WASHINGTON — The latest debate on U Street is about freedom of expression versus cultural sensitivity.
“Tone deaf is an understatement,” said Rahman “Rock” Harper a chef and activist.
Roy Boys hip hop themed fried chicken and oyster restaurant is opening in the historic Shaw neighborhood, just blocks from Howard University, in the next week. The late night restaurant featured murals depicting late rapper Notorious BIG as a rooster and the iconic VIBE magazine cover featuring Death Row rappers, including the late Tupac Shakur, with chicken beaks.
“Artists and comedians should be given that kind of leeway,” said one neighbor.
"I will always defend artists," added another man.
But some say the artist went too far.
“As an elder of the U street scene,” said musician/rapper Larry “Priest Da Nomad” Ware, “being an emcee and being in the culture - it just offended me.”
“There is a deep history of making our people, especially connected to chicken, look like animals because it’s dehumanizing and it’s degrading,” said Harper.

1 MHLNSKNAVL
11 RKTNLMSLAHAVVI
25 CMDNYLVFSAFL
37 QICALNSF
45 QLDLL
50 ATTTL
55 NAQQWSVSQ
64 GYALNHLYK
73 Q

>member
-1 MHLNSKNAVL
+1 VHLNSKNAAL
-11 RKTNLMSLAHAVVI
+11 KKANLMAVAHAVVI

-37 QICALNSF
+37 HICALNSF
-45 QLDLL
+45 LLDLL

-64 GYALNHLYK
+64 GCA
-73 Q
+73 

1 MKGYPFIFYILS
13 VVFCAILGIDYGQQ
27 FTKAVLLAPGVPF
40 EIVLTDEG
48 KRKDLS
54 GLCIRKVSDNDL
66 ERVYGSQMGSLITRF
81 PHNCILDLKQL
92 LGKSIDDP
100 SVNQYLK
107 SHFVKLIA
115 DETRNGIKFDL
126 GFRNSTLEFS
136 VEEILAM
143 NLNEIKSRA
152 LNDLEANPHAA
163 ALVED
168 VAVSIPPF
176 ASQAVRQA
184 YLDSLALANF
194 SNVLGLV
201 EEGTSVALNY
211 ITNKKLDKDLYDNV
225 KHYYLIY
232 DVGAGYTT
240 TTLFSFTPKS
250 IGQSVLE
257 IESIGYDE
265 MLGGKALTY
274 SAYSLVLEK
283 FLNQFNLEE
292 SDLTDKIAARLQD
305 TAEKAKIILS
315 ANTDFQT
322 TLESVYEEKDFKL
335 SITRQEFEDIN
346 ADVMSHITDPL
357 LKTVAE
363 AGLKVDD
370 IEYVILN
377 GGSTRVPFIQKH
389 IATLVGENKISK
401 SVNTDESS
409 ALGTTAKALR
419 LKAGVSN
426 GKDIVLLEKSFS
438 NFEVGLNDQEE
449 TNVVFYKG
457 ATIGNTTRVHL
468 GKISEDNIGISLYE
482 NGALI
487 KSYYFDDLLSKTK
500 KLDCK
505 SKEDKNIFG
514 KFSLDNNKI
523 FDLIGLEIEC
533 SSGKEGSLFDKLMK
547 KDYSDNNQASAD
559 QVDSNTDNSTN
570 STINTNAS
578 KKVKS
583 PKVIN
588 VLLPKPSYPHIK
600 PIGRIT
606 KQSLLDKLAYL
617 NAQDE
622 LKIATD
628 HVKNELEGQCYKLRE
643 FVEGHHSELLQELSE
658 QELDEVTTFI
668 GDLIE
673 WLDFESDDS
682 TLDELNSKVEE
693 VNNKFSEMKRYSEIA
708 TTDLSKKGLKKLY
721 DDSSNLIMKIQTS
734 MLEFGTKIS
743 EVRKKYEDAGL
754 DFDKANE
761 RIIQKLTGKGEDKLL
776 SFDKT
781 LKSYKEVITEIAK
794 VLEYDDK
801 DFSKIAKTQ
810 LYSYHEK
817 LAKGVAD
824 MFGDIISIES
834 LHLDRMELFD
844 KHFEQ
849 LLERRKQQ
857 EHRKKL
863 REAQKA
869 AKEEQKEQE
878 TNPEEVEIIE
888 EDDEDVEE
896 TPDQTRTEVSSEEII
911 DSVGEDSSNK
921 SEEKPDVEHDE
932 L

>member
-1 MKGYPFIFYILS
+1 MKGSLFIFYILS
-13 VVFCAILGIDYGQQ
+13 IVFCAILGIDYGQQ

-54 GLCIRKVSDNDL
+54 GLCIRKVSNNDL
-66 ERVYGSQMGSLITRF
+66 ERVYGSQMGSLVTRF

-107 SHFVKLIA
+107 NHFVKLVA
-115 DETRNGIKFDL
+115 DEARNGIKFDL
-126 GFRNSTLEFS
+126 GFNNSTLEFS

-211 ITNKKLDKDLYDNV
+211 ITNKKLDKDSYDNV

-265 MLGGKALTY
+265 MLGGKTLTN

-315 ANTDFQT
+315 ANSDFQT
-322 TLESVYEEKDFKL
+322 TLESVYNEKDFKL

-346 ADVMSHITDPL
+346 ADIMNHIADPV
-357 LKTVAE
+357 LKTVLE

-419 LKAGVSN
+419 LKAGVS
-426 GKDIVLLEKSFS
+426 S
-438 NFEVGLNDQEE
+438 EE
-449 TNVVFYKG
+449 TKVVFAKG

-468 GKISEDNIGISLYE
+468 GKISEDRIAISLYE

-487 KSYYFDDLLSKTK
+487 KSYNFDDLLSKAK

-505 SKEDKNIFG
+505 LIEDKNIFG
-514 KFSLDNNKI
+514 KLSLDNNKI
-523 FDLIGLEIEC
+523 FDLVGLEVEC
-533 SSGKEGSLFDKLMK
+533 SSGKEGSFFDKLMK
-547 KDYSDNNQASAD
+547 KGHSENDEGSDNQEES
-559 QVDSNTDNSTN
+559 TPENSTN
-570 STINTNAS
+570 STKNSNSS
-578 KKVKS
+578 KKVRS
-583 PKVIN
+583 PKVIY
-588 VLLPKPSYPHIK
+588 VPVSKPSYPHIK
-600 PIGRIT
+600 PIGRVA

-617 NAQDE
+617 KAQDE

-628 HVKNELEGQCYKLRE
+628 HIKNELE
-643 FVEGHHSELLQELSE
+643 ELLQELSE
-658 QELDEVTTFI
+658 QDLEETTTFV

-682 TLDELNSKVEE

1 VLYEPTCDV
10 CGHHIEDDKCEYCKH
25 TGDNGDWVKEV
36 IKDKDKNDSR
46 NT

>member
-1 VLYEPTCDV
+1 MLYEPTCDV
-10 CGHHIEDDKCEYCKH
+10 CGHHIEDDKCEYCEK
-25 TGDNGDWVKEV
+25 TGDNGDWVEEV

“You have to be sensitive to the culture and things around you," added Ware.
“There's a rich and beautiful history here I mean we're standing right outside of Ben's Chili bowl,” said Rahman.
Just as he said that the matriarch of U Street, once known as Black Broadway, steps out of Ben’s. Virginia Ali and Chef Rock worked together to open Ben's Next Door a decade ago. Rock was fresh off his win with Hell's Kitchen. Now, the celebrity chef – who just launched a podcast entitled Shift Drink - is using his platform to call out his fellow restaurateurs.
The owner of Roy Boys, Northern Virginia restaurateur Scott Parker, happens to be white. The artist, Christopher Lynch, is also a white man who drew criticism when he posted the murals on his own Instagram page.
“Marketing is everything no one comes to a restaurant they don't know about I get that,” said Chef Rock, “but what you won't do is play with a culture I love.”
The owners said because of the backlash, they have decided to take down the murals adding they did not intend to offend anyone.